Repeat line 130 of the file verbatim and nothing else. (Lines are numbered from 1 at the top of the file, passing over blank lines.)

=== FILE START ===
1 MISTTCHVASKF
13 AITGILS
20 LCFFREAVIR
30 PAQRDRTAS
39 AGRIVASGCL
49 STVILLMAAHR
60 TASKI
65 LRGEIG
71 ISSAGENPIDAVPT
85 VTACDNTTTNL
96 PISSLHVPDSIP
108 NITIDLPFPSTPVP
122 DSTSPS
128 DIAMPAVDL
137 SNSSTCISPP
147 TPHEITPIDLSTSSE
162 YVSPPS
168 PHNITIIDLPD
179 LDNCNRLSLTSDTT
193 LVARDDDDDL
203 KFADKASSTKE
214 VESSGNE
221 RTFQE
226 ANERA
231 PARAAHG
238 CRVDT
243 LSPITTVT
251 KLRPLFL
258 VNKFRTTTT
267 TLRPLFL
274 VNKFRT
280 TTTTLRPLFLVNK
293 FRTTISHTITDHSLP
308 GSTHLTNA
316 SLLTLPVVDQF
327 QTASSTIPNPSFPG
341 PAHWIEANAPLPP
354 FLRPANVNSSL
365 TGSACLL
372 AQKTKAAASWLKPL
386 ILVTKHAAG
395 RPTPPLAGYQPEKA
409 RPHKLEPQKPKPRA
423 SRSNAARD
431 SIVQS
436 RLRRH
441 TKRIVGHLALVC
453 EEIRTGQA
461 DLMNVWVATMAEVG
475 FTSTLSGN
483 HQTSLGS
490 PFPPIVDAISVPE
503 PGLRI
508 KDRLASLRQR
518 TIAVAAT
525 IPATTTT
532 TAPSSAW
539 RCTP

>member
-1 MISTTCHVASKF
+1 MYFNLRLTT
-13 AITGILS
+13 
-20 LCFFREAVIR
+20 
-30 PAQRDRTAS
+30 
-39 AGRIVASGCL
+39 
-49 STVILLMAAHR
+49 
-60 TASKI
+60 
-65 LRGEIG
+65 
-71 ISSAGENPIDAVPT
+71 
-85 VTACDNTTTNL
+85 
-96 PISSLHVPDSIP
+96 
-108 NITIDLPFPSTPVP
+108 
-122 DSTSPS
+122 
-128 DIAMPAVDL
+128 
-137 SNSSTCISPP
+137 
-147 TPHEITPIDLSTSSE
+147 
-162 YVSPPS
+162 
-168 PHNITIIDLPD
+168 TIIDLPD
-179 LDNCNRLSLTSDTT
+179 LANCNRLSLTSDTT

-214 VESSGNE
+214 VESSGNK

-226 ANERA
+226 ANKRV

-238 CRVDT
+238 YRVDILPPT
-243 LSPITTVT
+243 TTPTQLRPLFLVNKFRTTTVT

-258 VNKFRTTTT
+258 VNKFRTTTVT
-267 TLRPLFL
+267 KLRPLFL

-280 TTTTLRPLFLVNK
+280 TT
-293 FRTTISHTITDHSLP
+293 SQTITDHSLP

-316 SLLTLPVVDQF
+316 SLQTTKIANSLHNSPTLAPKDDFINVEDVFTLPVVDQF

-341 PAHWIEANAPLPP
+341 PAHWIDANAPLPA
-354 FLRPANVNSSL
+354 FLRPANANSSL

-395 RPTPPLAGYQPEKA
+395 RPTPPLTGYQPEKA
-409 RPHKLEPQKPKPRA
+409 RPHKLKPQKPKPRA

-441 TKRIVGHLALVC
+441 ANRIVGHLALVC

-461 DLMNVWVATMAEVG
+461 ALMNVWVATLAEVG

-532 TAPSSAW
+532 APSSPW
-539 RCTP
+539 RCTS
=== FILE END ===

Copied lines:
-539 RCTP